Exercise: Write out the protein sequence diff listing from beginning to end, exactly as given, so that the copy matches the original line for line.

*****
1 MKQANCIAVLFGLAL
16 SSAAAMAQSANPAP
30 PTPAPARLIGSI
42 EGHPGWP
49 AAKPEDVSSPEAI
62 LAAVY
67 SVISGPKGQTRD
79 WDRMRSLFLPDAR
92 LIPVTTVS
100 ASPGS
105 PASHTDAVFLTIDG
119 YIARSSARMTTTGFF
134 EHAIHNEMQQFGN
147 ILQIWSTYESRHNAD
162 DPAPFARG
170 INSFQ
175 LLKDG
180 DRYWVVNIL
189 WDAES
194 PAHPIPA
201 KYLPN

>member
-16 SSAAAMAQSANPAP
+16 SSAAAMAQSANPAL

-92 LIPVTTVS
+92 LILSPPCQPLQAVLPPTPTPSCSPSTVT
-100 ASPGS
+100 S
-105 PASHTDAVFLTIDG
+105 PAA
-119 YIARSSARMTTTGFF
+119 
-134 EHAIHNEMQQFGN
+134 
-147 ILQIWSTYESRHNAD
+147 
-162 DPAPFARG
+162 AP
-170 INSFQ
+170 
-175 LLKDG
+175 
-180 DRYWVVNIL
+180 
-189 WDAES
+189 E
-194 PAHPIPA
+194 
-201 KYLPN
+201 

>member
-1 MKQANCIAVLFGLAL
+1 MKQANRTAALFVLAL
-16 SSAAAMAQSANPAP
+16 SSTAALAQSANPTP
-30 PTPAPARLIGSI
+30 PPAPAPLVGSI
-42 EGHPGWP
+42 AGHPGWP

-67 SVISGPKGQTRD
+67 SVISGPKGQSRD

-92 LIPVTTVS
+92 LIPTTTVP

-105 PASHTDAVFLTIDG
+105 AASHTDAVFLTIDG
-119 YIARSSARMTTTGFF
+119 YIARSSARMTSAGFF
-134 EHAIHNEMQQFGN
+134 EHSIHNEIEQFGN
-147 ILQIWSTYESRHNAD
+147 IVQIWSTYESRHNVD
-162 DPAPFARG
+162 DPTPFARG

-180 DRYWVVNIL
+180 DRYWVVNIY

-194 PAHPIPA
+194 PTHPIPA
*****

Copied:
1 MKQANCIAVLFGLAL
16 SSAAAMAQSANPAP
30 PTPAPARLIGSI
42 EGHPGWP
49 AAKPEDVSSPEAI
62 LAAVY
67 SVISGPKGQTRD
79 WDRMRSLFLPDAR
92 LIPVTTVS
100 ASPGS
105 PASHTDAVFLTIDG
119 YIARSSARMTTTGFF
134 EHAIHNEMQQFGN
147 ILQIWSTYESRHNAD
162 DPAPFARG
170 INSFQ
175 LLKDG
180 DRYWVVNIL
189 WDAES
194 PAHPIPA
201 KYLPN

>member
-16 SSAAAMAQSANPAP
+16 SSAAAMAQSANPAL

-92 LIPVTTVS
+92 LILSPPCQPLQAVLPPTPTPSCSPSTVT
-100 ASPGS
+100 S
-105 PASHTDAVFLTIDG
+105 PAA
-119 YIARSSARMTTTGFF
+119 
-134 EHAIHNEMQQFGN
+134 
-147 ILQIWSTYESRHNAD
+147 
-162 DPAPFARG
+162 AP
-170 INSFQ
+170 
-175 LLKDG
+175 
-180 DRYWVVNIL
+180 
-189 WDAES
+189 E
-194 PAHPIPA
+194 
-201 KYLPN
+201 

>member
-1 MKQANCIAVLFGLAL
+1 MKQANRTAALFVLAL
-16 SSAAAMAQSANPAP
+16 SSTAALAQSANPTP
-30 PTPAPARLIGSI
+30 PPAPAPLVGSI
-42 EGHPGWP
+42 AGHPGWP

-67 SVISGPKGQTRD
+67 SVISGPKGQSRD

-92 LIPVTTVS
+92 LIPTTTVP

-105 PASHTDAVFLTIDG
+105 AASHTDAVFLTIDG
-119 YIARSSARMTTTGFF
+119 YIARSSARMTSAGFF
-134 EHAIHNEMQQFGN
+134 EHSIHNEIEQFGN
-147 ILQIWSTYESRHNAD
+147 IVQIWSTYESRHNVD
-162 DPAPFARG
+162 DPTPFARG

-180 DRYWVVNIL
+180 DRYWVVNIY

-194 PAHPIPA
+194 PTHPIPA